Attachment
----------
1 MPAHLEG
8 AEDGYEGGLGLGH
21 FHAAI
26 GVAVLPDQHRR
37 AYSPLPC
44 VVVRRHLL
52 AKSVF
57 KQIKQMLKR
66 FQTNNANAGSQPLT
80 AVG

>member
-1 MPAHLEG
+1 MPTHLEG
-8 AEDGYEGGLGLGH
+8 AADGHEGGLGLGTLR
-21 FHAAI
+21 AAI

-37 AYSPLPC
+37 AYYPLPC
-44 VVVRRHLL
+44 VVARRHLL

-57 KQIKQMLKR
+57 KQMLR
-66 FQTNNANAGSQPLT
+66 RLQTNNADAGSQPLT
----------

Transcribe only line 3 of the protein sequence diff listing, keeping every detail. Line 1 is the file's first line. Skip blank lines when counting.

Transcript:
21 FHAAI